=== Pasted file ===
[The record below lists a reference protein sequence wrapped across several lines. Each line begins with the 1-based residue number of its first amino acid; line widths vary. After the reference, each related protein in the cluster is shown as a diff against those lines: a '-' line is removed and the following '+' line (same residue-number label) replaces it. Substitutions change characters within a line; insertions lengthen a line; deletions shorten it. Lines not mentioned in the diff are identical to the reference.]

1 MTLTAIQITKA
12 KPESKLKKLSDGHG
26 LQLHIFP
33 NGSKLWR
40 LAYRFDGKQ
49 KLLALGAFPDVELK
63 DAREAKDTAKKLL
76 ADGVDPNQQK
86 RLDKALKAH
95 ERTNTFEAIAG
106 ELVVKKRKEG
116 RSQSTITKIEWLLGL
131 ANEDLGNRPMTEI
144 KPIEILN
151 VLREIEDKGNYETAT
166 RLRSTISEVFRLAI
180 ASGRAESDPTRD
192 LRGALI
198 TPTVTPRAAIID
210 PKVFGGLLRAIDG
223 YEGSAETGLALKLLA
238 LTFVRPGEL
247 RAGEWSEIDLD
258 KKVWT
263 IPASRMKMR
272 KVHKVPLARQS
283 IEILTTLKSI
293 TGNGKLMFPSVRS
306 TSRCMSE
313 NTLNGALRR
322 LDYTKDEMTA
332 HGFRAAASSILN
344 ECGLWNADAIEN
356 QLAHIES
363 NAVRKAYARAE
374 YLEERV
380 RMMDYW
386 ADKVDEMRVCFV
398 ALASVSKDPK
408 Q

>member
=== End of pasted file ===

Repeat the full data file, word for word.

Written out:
[The record below lists a reference protein sequence wrapped across several lines. Each line begins with the 1-based residue number of its first amino acid; line widths vary. After the reference, each related protein in the cluster is shown as a diff against those lines: a '-' line is removed and the following '+' line (same residue-number label) replaces it. Substitutions change characters within a line; insertions lengthen a line; deletions shorten it. Lines not mentioned in the diff are identical to the reference.]

1 MTLTAIQITKA
12 KPESKLKKLSDGHG
26 LQLHIFP
33 NGSKLWR
40 LAYRFDGKQ
49 KLLALGAFPDVELK
63 DAREAKDTAKKLL
76 ADGVDPNQQK
86 RLDKALKAH
95 ERTNTFEAIAG
106 ELVVKKRKEG
116 RSQSTITKIEWLLGL
131 ANEDLGNRPMTEI
144 KPIEILN
151 VLREIEDKGNYETAT
166 RLRSTISEVFRLAI
180 ASGRAESDPTRD
192 LRGALI
198 TPTVTPRAAIID
210 PKVFGGLLRAIDG
223 YEGSAETGLALKLLA
238 LTFVRPGEL
247 RAGEWSEIDLD
258 KKVWT
263 IPASRMKMR
272 KVHKVPLARQS
283 IEILTTLKSI
293 TGNGKLMFPSVRS
306 TSRCMSE
313 NTLNGALRR
322 LDYTKDEMTA
332 HGFRAAASSILN
344 ECGLWNADAIEN
356 QLAHIES
363 NAVRKAYARAE
374 YLEERV
380 RMMDYW
386 ADKVDEMRVCFV
398 ALASVSKDPK
408 Q

>member